Closed Solved

Does the gtx 560 suffer from OpenGL issues like the 400 series?

(This has been reposted by me, no one answered the first time, might have had it in the wrong place)

Hello, this is my first time posting!

Okay let me set this up first. Im building my new computer, but Im stuck right now on video cards. I have decided that I will choose between an Nvidia Geforce gtx 560 (standard or Over-Clocked, not sure), and a HD Radeon 6950 2gb. Price wise they are pretty close (regular 560 is around $250, O.Cs are like $270, while the 6950 is around $300, but with the rebates its like $255-270). While Im a long time Nvidia user, I considering a Radeon partially due to the fact that my new computer will be AMD. The other reason is Nvidia related. The reason I never skipped over the gtx 400 series completely, was because I heard about them having major problems with OpenGL. This is what wikipedia says about this problem:

"It has been reported by users as well as developers [13] [14] [15] [16] [17] [18] [19] [20] that nVidia 400-series cards have severe performance problems with 3D content-creation applications such as Autodesk Maya and 3ds Max, Blender, Rhinoceros 3D—as well as some OpenGL games—to the extent that video cards two generations older routinely outperform 400-series in such applications and games. The problem, which affects any OpenGL application using textures, involves accessing framebuffer contents or storing data on the GPU. So far, one customer using an OpenGL based application got a response from nVidia support indicating that the behavior is expected in the GeForce 400 line of cards, and no software update will help improving the performance of the hardware.[21]. The problem can be worked around with a hack by using a CUDA memory copy to access the buffer object."

Now my question is this: Does the gtx 500 series suffer from this same problem too? Is it too early to tell yet? Or should the 500 series have no problems here (even though they share the same chip...I think)?

Because if that is the case, Id rather go with the radeon, and avoid these problems all together. My new computer will be a gaming rig, but not just for the latestest and greatest but for gmaes that are several years old, I really don't want to have a video card that peforms badly with them.

Any one have any answers? Im sure I will be happy with either card, though the 560 (the O.C.ed anyway) is supposed to be a little faster.
12 answers Last reply Best Answer
More about does suffer opengl issues series
  1. Best answer
    The 500 series is the same architecture as the 400 series. The only difference is a few efficiency enhancements and much better yields. In short, don't expect Open GL compatibility to be much different between 500 and 400 series GPUs. I'm sure there are better driver optmizations for the 500 series cards, but in the end it's a gaming card so nVidia isn't too keen to optimize it for professional apps when they think you should be buying their quatro cards instead. The quatro's and firegls are better driver optimized for Open GL apps. If you're just looking between the 560 and the 6950 though, stick with the 6950
  2. i wasnt even aware that there was this problem. definitely gonna stick with ati for my next card now. There arent many games that use opengl but enough that this bothers me. Are there any particular games you can point out that have that issue?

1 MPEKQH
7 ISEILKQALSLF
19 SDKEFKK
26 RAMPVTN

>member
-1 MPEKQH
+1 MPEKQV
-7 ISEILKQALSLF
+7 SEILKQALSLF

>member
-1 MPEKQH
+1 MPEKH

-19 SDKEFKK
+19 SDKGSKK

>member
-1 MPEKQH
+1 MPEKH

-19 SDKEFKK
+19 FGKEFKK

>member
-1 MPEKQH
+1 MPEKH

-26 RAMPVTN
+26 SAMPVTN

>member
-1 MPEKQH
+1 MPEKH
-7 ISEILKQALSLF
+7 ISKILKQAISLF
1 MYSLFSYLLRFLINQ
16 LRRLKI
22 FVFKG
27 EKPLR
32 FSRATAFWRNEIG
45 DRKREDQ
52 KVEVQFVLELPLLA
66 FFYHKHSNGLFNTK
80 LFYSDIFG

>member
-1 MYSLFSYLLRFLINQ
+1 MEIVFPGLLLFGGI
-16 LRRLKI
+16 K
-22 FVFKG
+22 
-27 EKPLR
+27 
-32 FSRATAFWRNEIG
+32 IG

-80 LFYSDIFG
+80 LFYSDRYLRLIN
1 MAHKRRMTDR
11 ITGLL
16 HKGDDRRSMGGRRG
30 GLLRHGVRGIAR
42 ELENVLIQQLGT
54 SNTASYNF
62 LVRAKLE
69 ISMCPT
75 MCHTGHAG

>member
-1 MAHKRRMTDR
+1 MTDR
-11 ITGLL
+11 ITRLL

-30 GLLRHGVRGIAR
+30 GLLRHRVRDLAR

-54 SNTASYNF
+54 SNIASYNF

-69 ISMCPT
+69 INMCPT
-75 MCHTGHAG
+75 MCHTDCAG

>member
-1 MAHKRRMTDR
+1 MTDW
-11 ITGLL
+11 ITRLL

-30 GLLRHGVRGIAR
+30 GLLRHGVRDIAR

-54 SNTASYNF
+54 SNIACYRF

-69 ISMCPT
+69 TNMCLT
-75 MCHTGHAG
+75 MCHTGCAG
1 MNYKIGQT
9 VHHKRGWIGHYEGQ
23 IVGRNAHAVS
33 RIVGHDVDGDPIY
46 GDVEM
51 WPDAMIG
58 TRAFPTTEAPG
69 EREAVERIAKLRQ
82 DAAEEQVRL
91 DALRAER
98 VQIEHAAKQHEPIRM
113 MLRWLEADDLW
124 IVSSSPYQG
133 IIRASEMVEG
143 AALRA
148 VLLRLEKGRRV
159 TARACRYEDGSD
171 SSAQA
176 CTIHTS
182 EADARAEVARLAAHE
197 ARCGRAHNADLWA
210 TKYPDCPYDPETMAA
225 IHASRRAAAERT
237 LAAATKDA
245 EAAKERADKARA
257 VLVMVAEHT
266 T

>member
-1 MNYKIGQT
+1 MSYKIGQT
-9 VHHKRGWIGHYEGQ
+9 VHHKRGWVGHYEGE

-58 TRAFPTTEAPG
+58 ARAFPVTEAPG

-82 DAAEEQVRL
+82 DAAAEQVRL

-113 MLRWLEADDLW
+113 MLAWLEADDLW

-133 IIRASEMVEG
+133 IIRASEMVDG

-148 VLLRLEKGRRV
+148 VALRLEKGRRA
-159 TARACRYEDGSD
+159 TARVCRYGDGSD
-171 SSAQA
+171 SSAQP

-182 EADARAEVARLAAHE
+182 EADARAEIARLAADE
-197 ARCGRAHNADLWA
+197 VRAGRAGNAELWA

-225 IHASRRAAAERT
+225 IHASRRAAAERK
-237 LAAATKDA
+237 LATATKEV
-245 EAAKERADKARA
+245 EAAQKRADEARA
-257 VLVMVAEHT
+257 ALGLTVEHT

3. For most games you will never notice the issue unless you are gaming retro like late 90s early 2000s games or using light weight games that are multy platform such as osx/linux ect.
  4. i know with my current gpu i have issues running the original America Mcgees Alice, runs like a dog compared to my old system (ati 9800xt). I believe that was based on the old quake engine and used opengl. but my card is not the newer 400 series its an 8800.
  5. I should point out that recently, I noticed ATI was having some OpenGL issues, which isn't surprising given their history...[Doom3 *cough*].

    Anyway, we'll see when Rage comes out. I expect cards to die in OpenGL performance, to be honest.
  6. Hey, answers! Lol, the first time I posted this, I got nothing. I might have had the question in the wrong category.

    With that said, while there are not a ton of games that use OpenGL, there are still some of them out there, and not just games from the 90's or early 2000's, some recent games too (mostly ID software games, like Wolfenstein, Enemy Territory: Quake Wars, and the upcoming Rage). For anyone who wants to see the list of games that use Open GL games, here it is:

    18 Wheels of Steel
    Alien Arena 2008
    America's Army (Mac OS X and Linux versions)
    American McGee's Alice
    Amnesia: The Dark Descent
    Aquaria
    Arkanoid: Space Ball
    Baldur's Gate 2 – Defaults to D3D
    Brink (upcoming)
    BZFlag
    Bus Driver
    Celestia
    City of Heroes
    City of Villains
    Call of Duty (series)
    Commandos
    Cortex Command
    Counter-Strike
    Darwinia - Defaults to D3D
    Deus Ex - Defaults to D3D
    Doom 3
    Doom 3: Resurrection of Evil
    Doom 4 (upcoming)
    Droid Assault
    Dwarf Fortress
    Earth 2150
    Enemy Territory: Quake Wars
    Far Cry – Defaults to D3D
    Frets On Fire
    FlightGear
    FooBilliard
    Half-Life series
    Half-Life 2 series (Mac OS X versions)
    Heretic II
    Heroes of Newerth
    Hexen II
    Hitman
    Homeworld 2
    Hotei's Jewels: Relax
    IL-2 Sturmovik
    Keepsake
    Left 4 Dead (Mac OS X version)
    Left 4 Dead 2 (Mac OS X version)